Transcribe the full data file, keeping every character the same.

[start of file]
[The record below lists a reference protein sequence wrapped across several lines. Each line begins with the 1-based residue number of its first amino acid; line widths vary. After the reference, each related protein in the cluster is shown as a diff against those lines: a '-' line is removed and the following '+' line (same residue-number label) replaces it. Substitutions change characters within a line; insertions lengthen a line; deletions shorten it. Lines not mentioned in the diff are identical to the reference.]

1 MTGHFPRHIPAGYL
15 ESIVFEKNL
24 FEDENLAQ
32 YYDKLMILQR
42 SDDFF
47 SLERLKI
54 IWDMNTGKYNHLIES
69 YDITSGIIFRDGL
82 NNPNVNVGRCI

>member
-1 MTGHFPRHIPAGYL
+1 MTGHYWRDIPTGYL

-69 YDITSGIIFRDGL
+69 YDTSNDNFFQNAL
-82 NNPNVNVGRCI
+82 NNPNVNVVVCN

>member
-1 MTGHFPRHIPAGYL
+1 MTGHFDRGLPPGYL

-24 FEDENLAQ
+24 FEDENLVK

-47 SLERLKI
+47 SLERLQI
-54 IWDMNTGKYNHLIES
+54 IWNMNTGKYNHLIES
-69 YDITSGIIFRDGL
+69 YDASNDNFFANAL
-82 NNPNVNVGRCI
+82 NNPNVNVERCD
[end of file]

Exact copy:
[The record below lists a reference protein sequence wrapped across several lines. Each line begins with the 1-based residue number of its first amino acid; line widths vary. After the reference, each related protein in the cluster is shown as a diff against those lines: a '-' line is removed and the following '+' line (same residue-number label) replaces it. Substitutions change characters within a line; insertions lengthen a line; deletions shorten it. Lines not mentioned in the diff are identical to the reference.]

1 MTGHFPRHIPAGYL
15 ESIVFEKNL
24 FEDENLAQ
32 YYDKLMILQR
42 SDDFF
47 SLERLKI
54 IWDMNTGKYNHLIES
69 YDITSGIIFRDGL
82 NNPNVNVGRCI

>member
-1 MTGHFPRHIPAGYL
+1 MTGHYWRDIPTGYL

-69 YDITSGIIFRDGL
+69 YDTSNDNFFQNAL
-82 NNPNVNVGRCI
+82 NNPNVNVVVCN

>member
-1 MTGHFPRHIPAGYL
+1 MTGHFDRGLPPGYL

-24 FEDENLAQ
+24 FEDENLVK

-47 SLERLKI
+47 SLERLQI
-54 IWDMNTGKYNHLIES
+54 IWNMNTGKYNHLIES
-69 YDITSGIIFRDGL
+69 YDASNDNFFANAL
-82 NNPNVNVGRCI
+82 NNPNVNVERCD